• SSI Injection
    • XPath Injection
    • IMAP/SMTP Injection
    • Code Injection
    • OS Commanding
    • Buffer overflow
    • Incubated vulnerability
    • Testing for HTTP Splitting/Smuggling
  • Denial of Service Testing
    • Testing for SQL Wildcard Attacks
    • Locking Customer Accounts
    • Testing for DoS Buffer Overflows
    • User Specified Object Allocation
    • User Input as a Loop Counter
    • Writing User Provided Data to Disk
    • Failure to Release Resources
    • Storing too Much Data in Session
  • Web Services Testing
    • WS Information Gathering
    • Testing WSDL
    • XML Structural Testing
    • XML content-level Testing
    • HTTP GET parameters/REST Testing
    • Naughty SOAP attachments
    • Replay Testing
  • Web Services Testing
    • WS Information Gathering
    • Testing WSDL
    • XML Structural Testing
    • XML content-level Testing
    • HTTP GET parameters/REST Testing
    • Naughty SOAP attachments
    • Replay Testing
  • Web Services Testing
    • AJAX Vulnerabilities
    • AJAX Testing

Suites / Frameworks

  • Burp Suite
    The premier tool for performing manual web application vulnerability assessments and penetration tests. The pro version includes a scanner, and the Intruder tool makes the offering stand out amongst its peers.
  • HP WebInspect
    An enterprise-focused tool suite that includes a scanner, proxy, and assorted other tools.
  • WebScarabNG
    The latest version of this famous suite from OWASP. Includes a web services module that allows you to parse WSDLs and interact with their associated functions.
  • IBM AppScan
    IBM’s enterprise-focused suite.
  • Acunetix
    Acunetix’s enterprise-focused suite.
  • NTOSpider
    NTObjectives’s enterprise-focused suite.
  • W3af
    w3af is a Web Application Attack and Audit Framework. The project’s goal is to create a framework to find and exploit web application vulnerabilities that is easy to use and extend.
  • Websecurify
    Websecurify is a powerful web application security testing environment designed from the ground up to provide the best combination of automatic and manual vulnerability testing technologies.
  • Samurai
    Websecurify is a powerful web application security testing environment designed from the ground up to provide the best combination of automatic and manual vulnerability testing technologies.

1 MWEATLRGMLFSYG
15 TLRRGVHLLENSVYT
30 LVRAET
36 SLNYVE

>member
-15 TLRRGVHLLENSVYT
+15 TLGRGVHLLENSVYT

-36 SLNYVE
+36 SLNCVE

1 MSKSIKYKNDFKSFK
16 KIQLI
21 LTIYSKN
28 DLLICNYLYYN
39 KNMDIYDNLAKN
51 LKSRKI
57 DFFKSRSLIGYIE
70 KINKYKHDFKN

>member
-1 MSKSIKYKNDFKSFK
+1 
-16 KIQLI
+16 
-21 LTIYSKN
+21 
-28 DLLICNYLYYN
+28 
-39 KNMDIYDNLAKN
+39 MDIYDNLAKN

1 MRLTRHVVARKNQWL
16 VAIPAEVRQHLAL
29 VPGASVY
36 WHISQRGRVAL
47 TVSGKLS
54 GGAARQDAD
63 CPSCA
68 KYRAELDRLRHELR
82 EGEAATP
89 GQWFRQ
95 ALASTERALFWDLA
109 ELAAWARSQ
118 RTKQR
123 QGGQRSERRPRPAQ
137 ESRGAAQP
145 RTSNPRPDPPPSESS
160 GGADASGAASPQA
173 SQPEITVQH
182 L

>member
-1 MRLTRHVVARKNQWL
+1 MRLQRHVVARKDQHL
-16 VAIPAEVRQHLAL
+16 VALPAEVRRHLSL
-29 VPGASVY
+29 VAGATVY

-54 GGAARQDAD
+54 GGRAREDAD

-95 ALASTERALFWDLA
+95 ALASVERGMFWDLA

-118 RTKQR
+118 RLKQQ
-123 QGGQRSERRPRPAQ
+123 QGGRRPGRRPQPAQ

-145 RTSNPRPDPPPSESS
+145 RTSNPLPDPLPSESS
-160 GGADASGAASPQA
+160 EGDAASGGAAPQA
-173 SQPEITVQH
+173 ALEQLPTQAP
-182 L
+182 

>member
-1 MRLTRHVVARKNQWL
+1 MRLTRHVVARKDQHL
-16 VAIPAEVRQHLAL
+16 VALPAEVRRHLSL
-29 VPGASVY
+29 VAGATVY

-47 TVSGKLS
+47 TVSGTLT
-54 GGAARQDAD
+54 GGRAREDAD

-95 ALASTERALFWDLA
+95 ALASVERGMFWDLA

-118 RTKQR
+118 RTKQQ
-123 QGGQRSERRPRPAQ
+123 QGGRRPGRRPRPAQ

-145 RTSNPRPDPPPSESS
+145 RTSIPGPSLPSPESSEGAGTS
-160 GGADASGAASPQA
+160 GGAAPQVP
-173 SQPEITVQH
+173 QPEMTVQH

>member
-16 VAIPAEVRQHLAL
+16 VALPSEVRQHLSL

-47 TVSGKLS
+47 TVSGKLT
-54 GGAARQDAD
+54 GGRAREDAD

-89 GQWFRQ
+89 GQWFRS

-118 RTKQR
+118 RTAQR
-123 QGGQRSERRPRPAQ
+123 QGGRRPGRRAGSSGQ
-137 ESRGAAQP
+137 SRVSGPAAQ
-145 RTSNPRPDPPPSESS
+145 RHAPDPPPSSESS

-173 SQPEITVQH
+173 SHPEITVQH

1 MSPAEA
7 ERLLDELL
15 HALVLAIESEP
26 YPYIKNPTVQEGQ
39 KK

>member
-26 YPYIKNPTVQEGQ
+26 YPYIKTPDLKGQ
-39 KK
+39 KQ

• Skipfish
    A fully automated, active web application security reconnaissance tool written by Michal Zalewski of Google.
  • RAFT (Response Analysis and Further Testing Tool)
    RAFT is a testing tool for the identification of vulnerabilities in web applications. RAFT is a suite of tools that utilize common shared elements to make testing and analysis easier. The tool provides visibility in to areas that other tools do not such as various client side storage.
  • Zed Attack Proxy (ZAP)
    The Zed Attack Proxy (ZAP) is an easy to use integrated penetration testing tool for finding vulnerabilities in web applications. It is designed to be used by people with a wide range of security experience and as such is ideal for developers and functional testers who are new to penetration testing. ZAP provides automated scanners as well as a set of tools that allow you to find security vulnerabilities manually.

Standalone Web Assessment Tools

  • Nikto
    Nikto is an command line Open Source (GPL) web server scanner which performs comprehensive tests against web servers for multiple items, including over 6400 potentially dangerous files/CGIs, checks for outdated versions of over 1000 servers, and version specific problems on over 270 servers.
  • Wikto
    Wikto is Nikto for Windows – but with a couple of fancy extra features including Fuzzy logic error code checking, a back-end miner, Google assisted directory mining and real time HTTP request/response monitoring. Wikto is coded in C# and requires the .NET framework.

Web Assessment Utilities

Browser Extensions

  • Websecurify Chrome Extension
    The Chrome Extension version of the Websecurify tool. Performs a scan and tells you the results summary, but there’s no authentication or detailed view of findings. It’s more of a quick-touch option before you run a real tool.
  • XSS Me
    The Firefox Extension.
  • SQL Inject Me
    The Firefox Extension.

Vulnerable Test Websites

These sites are purposely vulnerable for the purpose of testing web app security scanners. They are designed for this purpose, but I’d check to make sure it’s ok before scanning them (just to be sure).


Download and Configure

Additional Resources


In adding to the lists of vulnerable sites over the years I’ve benefitted from other lists on the Internet, including Astyran which I believe to be a phenomenal websec resource in general.